We must, therefore, exercise caution in declining favours, lest we should have the appearance of despising those who bestow them, or of being, from avaricious motives, unwilling to requite them, and so give ground for offence by the very fact of striving to avoid it.
Thus, in declining favours, we must look to the requirements of utility and courtesy.
Proposition 71. Only free men are thoroughly grateful one to another. Proof: Only free men are thoroughly useful one to another, and associated among themselves by the closest necessity of friendship (4.35., and Coroll. 1), only such men endeavour, with mutual zeal of love, to confer benefits on each other (4.37.), and, therefore, only they are thoroughly grateful one to another. Q.E.D. Note: The goodwill, which men who are led by blind desire have for one another, is generally a bargaining or enticement, rather than pure goodwill.
Moreover, ingratitude is not an emotion.
Yet it is base, inasmuch as it generally shows, that a man is affected by excessive hatred, anger, pride, avarice, etc.
He who, by reason of his folly, knows not how to return benefits, is not ungrateful, much less he who is not gained over by the gifts of a courtesan to serve her lust, or by a thief to conceal his thefts, or by any similar persons.
Contrariwise, such an one shows a constant mind, inasmuch as he cannot by any gifts be corrupted, to his own or the general hurt.
Proposition 72. The free man never acts fraudulently, but always in good faith. Proof: If it be asked: What should a man's conduct be in a case where he could by breaking faith free himself from the danger of present death?
Would not his plan of self-preservation completely persuade him to deceive?
This may be answered by pointing out that, if reason persuaded him to act thus, it would persuade all men to act in a similar manner, in which case reason would persuade men not to agree in good faith to unite their forces, or to have laws in common, that is, not to have any general laws, which is absurd.
Proposition 73. The man, who is guided by reason, is more free in a State, where he lives under a general system of law, than in solitude, where he is independent. Proof: The man, who is guided by reason, does not obey through fear (4.63).
But, in so far as he endeavours to preserve his being according to the dictates of reason, that is (4.66. note), in so far as he endeavours to live in freedom, he desires to order his life according to the general good (4.37), and, consequently (as we showed in 4.37 note 2), to live according to the laws of his country.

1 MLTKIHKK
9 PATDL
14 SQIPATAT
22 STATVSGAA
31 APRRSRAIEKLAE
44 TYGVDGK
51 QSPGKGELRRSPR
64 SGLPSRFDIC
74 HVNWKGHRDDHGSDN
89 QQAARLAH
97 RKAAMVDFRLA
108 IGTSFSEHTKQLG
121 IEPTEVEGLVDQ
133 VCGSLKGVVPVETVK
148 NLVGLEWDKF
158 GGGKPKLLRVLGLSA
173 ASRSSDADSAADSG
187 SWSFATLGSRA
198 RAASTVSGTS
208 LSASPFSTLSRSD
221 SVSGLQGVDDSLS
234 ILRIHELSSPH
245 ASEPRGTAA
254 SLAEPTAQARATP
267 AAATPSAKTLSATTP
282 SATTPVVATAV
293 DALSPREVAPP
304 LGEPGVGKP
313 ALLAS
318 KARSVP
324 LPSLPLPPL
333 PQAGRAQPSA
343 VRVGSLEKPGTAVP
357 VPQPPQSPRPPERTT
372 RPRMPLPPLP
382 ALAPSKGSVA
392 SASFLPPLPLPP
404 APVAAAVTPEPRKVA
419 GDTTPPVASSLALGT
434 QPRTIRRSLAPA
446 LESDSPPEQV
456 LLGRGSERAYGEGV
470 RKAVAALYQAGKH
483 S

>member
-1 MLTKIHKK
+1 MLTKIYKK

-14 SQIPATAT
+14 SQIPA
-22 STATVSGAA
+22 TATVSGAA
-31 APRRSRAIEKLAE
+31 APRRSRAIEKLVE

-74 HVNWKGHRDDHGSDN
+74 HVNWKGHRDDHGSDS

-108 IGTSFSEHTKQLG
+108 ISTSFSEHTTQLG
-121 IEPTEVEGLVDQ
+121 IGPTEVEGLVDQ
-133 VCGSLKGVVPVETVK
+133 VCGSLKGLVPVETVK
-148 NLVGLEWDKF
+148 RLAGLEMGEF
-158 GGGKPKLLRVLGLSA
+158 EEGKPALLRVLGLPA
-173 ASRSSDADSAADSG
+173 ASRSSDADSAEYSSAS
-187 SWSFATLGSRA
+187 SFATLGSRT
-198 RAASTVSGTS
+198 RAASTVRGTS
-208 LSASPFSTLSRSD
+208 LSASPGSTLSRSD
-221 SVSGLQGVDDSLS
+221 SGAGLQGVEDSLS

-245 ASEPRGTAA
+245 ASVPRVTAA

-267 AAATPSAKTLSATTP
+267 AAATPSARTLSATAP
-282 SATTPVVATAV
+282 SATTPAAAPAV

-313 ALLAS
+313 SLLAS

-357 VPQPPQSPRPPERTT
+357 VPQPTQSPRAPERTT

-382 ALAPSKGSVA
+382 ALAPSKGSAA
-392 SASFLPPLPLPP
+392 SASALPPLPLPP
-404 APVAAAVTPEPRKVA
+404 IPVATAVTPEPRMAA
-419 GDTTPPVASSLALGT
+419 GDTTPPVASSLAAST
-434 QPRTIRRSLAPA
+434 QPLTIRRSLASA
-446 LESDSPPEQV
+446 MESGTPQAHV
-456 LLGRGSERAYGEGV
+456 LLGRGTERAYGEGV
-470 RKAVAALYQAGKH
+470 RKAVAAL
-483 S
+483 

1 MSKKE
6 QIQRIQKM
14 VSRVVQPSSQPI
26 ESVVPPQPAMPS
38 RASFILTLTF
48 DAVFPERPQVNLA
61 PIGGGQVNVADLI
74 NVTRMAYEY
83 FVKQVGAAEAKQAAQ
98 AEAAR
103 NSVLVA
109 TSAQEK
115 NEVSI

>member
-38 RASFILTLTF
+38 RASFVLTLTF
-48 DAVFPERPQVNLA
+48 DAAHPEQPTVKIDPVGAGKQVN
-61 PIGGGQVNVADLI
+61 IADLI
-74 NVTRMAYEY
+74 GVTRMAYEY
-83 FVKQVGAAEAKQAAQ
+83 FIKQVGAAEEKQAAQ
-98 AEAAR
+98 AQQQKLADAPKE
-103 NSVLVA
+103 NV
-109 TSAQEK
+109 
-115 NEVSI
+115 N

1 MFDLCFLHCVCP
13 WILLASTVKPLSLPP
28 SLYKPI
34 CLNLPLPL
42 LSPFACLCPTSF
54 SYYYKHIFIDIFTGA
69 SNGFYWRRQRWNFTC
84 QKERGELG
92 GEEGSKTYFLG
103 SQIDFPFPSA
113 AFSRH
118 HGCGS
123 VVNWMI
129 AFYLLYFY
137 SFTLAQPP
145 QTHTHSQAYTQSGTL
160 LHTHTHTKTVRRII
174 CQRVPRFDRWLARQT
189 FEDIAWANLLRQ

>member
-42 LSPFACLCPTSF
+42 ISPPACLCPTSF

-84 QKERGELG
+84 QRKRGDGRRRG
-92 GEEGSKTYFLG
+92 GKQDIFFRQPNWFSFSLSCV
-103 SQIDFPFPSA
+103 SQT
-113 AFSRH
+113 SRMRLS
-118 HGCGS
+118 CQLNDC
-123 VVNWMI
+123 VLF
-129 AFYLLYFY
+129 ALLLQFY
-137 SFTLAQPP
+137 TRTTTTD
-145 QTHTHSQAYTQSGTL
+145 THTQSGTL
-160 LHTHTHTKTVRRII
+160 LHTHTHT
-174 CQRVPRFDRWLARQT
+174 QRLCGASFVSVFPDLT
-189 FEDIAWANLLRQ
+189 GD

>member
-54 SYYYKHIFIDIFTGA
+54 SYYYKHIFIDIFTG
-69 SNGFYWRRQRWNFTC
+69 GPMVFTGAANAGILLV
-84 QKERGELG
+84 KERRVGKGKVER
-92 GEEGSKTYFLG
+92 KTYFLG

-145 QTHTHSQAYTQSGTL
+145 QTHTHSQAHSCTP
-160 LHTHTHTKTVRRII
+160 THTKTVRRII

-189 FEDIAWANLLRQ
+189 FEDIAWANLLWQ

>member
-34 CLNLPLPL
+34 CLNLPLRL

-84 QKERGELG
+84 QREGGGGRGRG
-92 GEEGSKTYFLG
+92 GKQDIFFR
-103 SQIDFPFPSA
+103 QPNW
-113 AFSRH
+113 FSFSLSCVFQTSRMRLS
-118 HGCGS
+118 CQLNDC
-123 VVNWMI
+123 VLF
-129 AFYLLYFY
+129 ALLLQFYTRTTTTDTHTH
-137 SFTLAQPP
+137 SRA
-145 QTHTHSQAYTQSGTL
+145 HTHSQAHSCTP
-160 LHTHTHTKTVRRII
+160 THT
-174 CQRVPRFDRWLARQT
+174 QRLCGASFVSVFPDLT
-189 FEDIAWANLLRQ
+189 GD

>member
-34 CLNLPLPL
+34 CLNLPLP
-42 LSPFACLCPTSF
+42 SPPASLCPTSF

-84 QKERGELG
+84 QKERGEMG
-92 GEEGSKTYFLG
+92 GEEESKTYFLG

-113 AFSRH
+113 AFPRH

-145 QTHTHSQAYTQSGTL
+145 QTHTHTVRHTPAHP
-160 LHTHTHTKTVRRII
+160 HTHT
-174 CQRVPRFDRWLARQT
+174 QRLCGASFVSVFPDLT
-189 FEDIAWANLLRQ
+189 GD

Therefore the free man, in order to enjoy greater freedom, desires to possess the general rights of citizenship. Q.E.D.
Note: These and similar observations, which we have made on man's true freedom, may be referred to strength, that is, to courage and nobility of character (3.59. note).
I do not think it worth while to prove separately all the properties of strength;
much less need I show, that he that is strong hates no man, is angry with no man, envies no man, is indignant with no man, despises no man, and least of all things is proud.
These propositions, and all that relate to the true way of life and religion, are easily proved from 4.37. and 4.46.; namely, that hatred should be overcome with love, and that every man should desire for others the good which he seeks for himself.
We may also repeat what we drew attention to in the note to 4. 50.,
and in other places; namely, that the strong man has ever first in his thoughts, that all things follow from the necessity of the divine nature; so that whatsoever he deems to be hurtful and evil, and whatsoever, accordingly, seems to him impious, horrible, unjust, and base, assumes that appearance owing to his own disordered, fragmentary, and confused view of the universe.
Wherefore he strives before all things to conceive things as they really are, and to remove the hindrances to true knowledge, such as are hatred, anger, envy, derision, pride, and similar emotions, which I have mentioned above.
Thus he endeavours, as we said before, as far as in him lies, to do good, and to go on his way rejoicing.
How far human virtue is capable of attaining to such a condition, and what its powers may be, I will prove in the following Part.